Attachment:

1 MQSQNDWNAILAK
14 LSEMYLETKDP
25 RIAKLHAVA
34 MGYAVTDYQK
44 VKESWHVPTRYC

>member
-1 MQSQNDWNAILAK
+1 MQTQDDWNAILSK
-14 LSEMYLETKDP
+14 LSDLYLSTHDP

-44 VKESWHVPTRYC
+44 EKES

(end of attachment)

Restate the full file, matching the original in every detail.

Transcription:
1 MQSQNDWNAILAK
14 LSEMYLETKDP
25 RIAKLHAVA
34 MGYAVTDYQK
44 VKESWHVPTRYC

>member
-1 MQSQNDWNAILAK
+1 MQTQDDWNAILSK
-14 LSEMYLETKDP
+14 LSDLYLSTHDP

-44 VKESWHVPTRYC
+44 EKES